RUSSIAN MUSEUM CURATOR SEEKS TO FILL CHASM LEFT BY DEPARTING ARTISTS
Among the myriad problems the Russian people still face after the
thawing of the Cold War and the breakup of the former Soviet Union,
there’s one that may not be at the top of their lists.
Collecting contemporary art.
To most Russians, contemporary art has meant what the state dictated
was proper to view. Usually the theme was political in nature -
Socialist Realism. Artists who wanted to express what was in their
own imaginations fled the country, leaving a chasm in the art world
But now that these artists are welcome in their own country, it’s
Alexander Borovsky’s task to lure their canvases back to be hung on
the venerable museum walls of their homeland.
Borovsky is the chief curator of contemporary art for the prestigious
St. Petersburg Russian Museum, and he’s just completing a semester of
research at USC.
While Borovsky is in Los Angeles, Jennifer Cahn, a USC doctoral
candidate in fine arts, is in St. Petersburg. Cahn, who speaks fluent
Russian, is delving into the Russian Museum’s archives and conferring
with scholars there. She may also have access to archives at the
It’s a wonderful trade, and an artistic coup for USC, said John
Bowlt, professor of Slavic languages and literatures and an expert in
20th-century Russian art and culture.
The exchange program is funded for $15,000 for one semester of study
for each of three years by the Albert and Elaine Borchard Foundation,
which provides travel and a stipend for both participants. It was
Bowlt who came up with the exchange idea that benefits both
Bowlt and Lynn Matteson, dean of the School of Fine Arts, worked to
get the support, then invited Borovsky here and arranged for him and
his architectural historian wife, Elena, to stay at the downtown
Embassy Residential College.
“I like it very much there. It’s very much like a family,” said
Borovsky, who spends much of his time trying to arrange meetings with
emigre Russian artists and visiting galleries up and down the coast.
It is a delight for him to do so, since there’s a dearth of galleries
in his country. In Russia, Borovsky said, museums have traditionally
dealt directly with artists. A fledgling gallery system is just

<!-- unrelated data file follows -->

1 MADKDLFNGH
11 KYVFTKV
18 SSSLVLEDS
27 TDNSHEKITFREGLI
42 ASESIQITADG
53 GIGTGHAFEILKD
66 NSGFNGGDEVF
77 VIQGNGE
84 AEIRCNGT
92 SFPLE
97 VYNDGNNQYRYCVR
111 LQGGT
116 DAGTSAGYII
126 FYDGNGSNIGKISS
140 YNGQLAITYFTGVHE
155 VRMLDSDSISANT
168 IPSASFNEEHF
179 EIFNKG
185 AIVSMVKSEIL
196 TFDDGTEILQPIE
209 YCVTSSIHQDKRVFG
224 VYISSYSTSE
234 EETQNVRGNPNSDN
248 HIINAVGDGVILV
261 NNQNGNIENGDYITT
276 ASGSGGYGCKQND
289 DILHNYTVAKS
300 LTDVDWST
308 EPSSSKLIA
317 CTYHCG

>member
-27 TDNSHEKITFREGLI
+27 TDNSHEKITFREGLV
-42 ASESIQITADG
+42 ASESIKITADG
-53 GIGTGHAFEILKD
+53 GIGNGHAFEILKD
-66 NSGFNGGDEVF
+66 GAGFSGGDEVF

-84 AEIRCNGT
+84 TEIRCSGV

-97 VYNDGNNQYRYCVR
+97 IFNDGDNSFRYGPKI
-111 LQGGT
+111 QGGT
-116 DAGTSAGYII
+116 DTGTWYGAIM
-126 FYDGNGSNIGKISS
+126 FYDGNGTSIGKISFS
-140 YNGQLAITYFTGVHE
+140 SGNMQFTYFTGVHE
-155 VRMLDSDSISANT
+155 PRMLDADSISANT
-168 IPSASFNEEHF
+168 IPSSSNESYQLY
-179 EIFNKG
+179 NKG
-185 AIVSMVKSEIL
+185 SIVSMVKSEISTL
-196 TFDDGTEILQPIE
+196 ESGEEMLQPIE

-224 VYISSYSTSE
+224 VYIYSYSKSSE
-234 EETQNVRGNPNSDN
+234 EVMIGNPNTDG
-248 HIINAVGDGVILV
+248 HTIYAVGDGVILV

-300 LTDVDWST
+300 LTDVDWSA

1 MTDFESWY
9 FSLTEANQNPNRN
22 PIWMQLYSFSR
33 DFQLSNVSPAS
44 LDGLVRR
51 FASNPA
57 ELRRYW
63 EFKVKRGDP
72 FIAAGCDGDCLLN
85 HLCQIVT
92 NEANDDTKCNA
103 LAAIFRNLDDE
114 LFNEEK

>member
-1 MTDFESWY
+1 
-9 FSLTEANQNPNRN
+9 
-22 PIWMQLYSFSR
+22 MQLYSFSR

getting off the ground as private businesses struggle to get started.
Bowlt, whose book Russian Art of the Avant Garde: Theory and
Criticism 1902-1934 translates various manifestos, articles and
missives of artists of that era, met the curator on a previous visit
to St. Petersburg. “Sooner or later you go to the collection, ” said
Bowlt, speaking of the Russian Museum, which is the world’s largest
depository of Russian art.
“It has important strengths in Russian icons and avant-garde art. Dr.
Borovsky is trying to build a truly contemporary collection.” It
hasn’t been easy, either politically or financially, he added, to
acquire contemporary works. The avant-garde art it did have was never
shown to the public.
Now that the political climate has changed, Bowlt said, Borovsky has
a daunting task ahead of him. The curator has to catch up with a
great number of artists whose works are missing from the museum’s
collections, from abstractionists to postmodernists.
“But Borovsky is now able to establish creative contact with Russian
artists who have left over the past years and can encourage them to
donate works to the motherland.”
One challenge will be to separate the truly fine Russian contemporary
artists from those who have perhaps garnered fame simply because they
were dissidents. Borovsky wants to bring back only the contemporary
art that measures up to international standards.
He recently met with Selma Holo, director of Fisher Gallery.
“He came looking for me,” said Holo, “and I’d been hearing about him
as a major figure in contemporary Russian art.
“We seem to have made ourselves a reputation here at USC,” she added,
“as the only people in Southern California who have shown an interest
in contemporary Russian art.”
The gallery has mounted two major shows in recent years, both of
which have traveled across the country. And Holo said the fact the
University’s own museum recognized that there was “an art scene worth
recording” from Russia has had a significant impact on its status in
the art world.
Borovsky draws a parallel between his country and the Chicago of the
1920s, where anything went. In that sense, he said, the art scene is
“There are a lot of possibilities,” Borovsky said, “but of course,
also a lot of dangers. There’s a lot of criminal activity.” He said
there’s more money, but much of it comes through illegal means. But
he’s excited about the new openness of cultural and intellectual
While here, Borovsky is arranging contacts with contemporary Russian
artists, some of whom he’s met through New York art circles. And he
recently spoke to students and faculty at the Institute of Modern
Russian Culture, which Bowlt directs. Bowlt said the curator
discussed the contemporary art scene in Russia, and “touched on the
whole notion of the commercial art market now developing and national
boundaries breaking down.”
Before any collections can be shown in St. Petersburg, much work
needs to be done on the existing museum, and that awaits financing.
The Russian Museum has been given two additional palaces for museum
use, said Borovsky, but the 18th-century buildings used by the
Bolsheviks also require extensive restoration.
Borovsky isn’t sure what the future will bring for the art world in
the new Russia.
“It’s important to think ahead,” he said with a laugh, “but we don’t
know what it will be like in five minutes!”
[Photo:] John Bowlt (left) and Alexander Borovsky, with samovar in
Kerckhoff Hall. Borovsky is here as part of an exchange program
with the Russian Museum in St. Petersburg.